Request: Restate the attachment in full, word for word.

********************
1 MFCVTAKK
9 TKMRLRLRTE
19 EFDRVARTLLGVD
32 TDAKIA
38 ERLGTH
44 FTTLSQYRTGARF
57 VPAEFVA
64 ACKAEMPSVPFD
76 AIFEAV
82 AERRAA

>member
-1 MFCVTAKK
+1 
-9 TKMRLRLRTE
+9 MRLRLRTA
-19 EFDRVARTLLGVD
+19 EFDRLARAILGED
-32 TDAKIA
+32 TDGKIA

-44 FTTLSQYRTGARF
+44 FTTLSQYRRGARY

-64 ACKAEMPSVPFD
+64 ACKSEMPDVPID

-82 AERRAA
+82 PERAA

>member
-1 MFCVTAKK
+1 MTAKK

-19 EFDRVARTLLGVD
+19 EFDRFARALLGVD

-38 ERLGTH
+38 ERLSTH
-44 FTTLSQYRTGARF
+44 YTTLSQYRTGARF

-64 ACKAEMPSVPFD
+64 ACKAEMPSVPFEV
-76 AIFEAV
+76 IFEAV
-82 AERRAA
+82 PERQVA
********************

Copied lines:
1 MFCVTAKK
9 TKMRLRLRTE
19 EFDRVARTLLGVD
32 TDAKIA
38 ERLGTH
44 FTTLSQYRTGARF
57 VPAEFVA
64 ACKAEMPSVPFD
76 AIFEAV
82 AERRAA

>member
-1 MFCVTAKK
+1 
-9 TKMRLRLRTE
+9 MRLRLRTA
-19 EFDRVARTLLGVD
+19 EFDRLARAILGED
-32 TDAKIA
+32 TDGKIA

-44 FTTLSQYRTGARF
+44 FTTLSQYRRGARY

-64 ACKAEMPSVPFD
+64 ACKSEMPDVPID

-82 AERRAA
+82 PERAA

>member
-1 MFCVTAKK
+1 MTAKK

-19 EFDRVARTLLGVD
+19 EFDRFARALLGVD

-38 ERLGTH
+38 ERLSTH
-44 FTTLSQYRTGARF
+44 YTTLSQYRTGARF

-64 ACKAEMPSVPFD
+64 ACKAEMPSVPFEV
-76 AIFEAV
+76 IFEAV
-82 AERRAA
+82 PERQVA